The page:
OK, so the Halloween link is a little tenuous, but no doubt you, like me, are currently surrounded by gadgets and gizmos that despite their so-called energy lean credentials, suck the power right out of our sockets on a daily basis … unnecessarily.
Chief among the most popular offenders in our house is the broadband router, which we really should unplug at night. Another item pricking my guilty conscious is my laptop, which runs most of the morning on battery but tends to get left connected to the power socket throughout the afternoon and evening, though it does get shut down properly at night. Interestingly, Skype lets you catch other likely offenders – I'll mention no names, but there are a couple of my contacts in later time zones who I regularly see are 'live' when I log on early in the morning …
One of the most popular power consumption offences, apparently, is to leave the mobile phone charger plugged into the wall (though happily I can say I am not guilty here thanks to the obsessive-compulsive nature of my husband in this respect). Many consumers are unaware that phone chargers continue to drain electricity when disconnected from the phone but left plugged into the wall socket – it has been estimated that up to two thirds of the energy used by mobile devices is wasted in this way.
Mobile phone makers are attempting to solve this power wastage. Last year, a group of mobile manufacturers introduced a common energy rating system for chargers, making it easier for consumers to choose those that save the most energy. And with the signing of an agreement by some of the world's largest handset vendors, it looks like a common charger could be introduced next year (2010). The MoU submitted to the European Commission by Apple, LG, Motorola, NEC, Nokia, Qualcomm, Research in Motion, Samsung, Sony Ericsson and Texas Instruments, proposed the Micro-USB connector as the common standard. Let's hope the common charger becomes the most efficient charger too.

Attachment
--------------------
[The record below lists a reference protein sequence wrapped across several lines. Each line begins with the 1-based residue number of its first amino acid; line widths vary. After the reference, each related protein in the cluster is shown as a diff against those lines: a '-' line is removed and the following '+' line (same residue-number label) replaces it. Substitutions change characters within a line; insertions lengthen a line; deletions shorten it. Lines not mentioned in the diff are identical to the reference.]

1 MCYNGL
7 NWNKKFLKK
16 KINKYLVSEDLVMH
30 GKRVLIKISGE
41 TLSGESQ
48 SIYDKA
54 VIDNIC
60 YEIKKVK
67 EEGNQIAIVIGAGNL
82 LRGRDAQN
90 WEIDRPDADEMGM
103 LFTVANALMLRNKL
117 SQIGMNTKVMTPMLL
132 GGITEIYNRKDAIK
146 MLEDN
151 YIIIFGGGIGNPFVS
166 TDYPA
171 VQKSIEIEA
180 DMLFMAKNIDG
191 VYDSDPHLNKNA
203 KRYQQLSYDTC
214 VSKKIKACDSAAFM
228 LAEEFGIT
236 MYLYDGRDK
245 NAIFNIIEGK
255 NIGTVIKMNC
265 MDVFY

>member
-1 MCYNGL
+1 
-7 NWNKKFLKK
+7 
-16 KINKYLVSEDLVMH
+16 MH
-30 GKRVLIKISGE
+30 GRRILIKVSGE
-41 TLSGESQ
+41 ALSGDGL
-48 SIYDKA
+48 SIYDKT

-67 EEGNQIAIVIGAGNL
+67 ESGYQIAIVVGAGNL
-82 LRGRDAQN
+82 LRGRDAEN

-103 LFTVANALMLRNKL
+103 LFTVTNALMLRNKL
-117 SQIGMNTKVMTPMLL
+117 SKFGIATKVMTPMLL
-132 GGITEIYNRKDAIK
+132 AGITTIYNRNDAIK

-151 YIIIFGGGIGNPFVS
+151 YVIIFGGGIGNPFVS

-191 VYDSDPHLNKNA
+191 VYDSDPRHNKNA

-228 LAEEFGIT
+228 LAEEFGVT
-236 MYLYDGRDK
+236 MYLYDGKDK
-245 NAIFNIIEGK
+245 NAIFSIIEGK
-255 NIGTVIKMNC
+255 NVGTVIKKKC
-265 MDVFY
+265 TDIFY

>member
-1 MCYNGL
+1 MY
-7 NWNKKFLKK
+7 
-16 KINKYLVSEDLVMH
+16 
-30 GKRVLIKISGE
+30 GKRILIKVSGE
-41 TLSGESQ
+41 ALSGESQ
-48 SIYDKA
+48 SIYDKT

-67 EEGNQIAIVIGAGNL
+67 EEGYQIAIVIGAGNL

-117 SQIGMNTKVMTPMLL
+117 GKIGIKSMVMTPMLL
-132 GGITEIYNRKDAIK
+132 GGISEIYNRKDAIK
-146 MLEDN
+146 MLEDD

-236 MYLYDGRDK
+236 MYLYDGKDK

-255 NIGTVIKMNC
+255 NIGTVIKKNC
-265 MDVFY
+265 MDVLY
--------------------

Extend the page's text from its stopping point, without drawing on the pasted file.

Elsewhere, other power-saving initiatives include one to encourage take-up of off-grid charging solutions. Just this week, a report from the GSM Association (GSMA) suggested that up to 500 million mobile users (more than 10 percent of global subscribers) in emerging countries could benefit from off-grid charging solutions such as solar phones or external solar chargers. GSMA, intent on selling the idea to operators, points out that this represents a '$2.3 billion opportunity', potentially boosting average revenues per user by 10 to 14 percent. But, of-course, it's not just off-grid markets that could benefit. Think of all those power stations that could be left 'on standby' if we could be bothered to unplug our wall chargers and start trickle charging our mobile phones using solar power?
Can I make a suggestion (which I promise to do too), when you go to bed tonight, think first of all those energy vampires at large? Check out the TV, DVD, microwave, dishwasher and printer. Of-course, if you can switch off at the wall socket then so much the better for you, though I notice that outside the UK, plugs with on/off switches are surprisingly rare. Indeed, aesthetic reasons, sadly, may be behind the scarcity of switcheable plug sockets, and televisions with on/off buttons for that matter.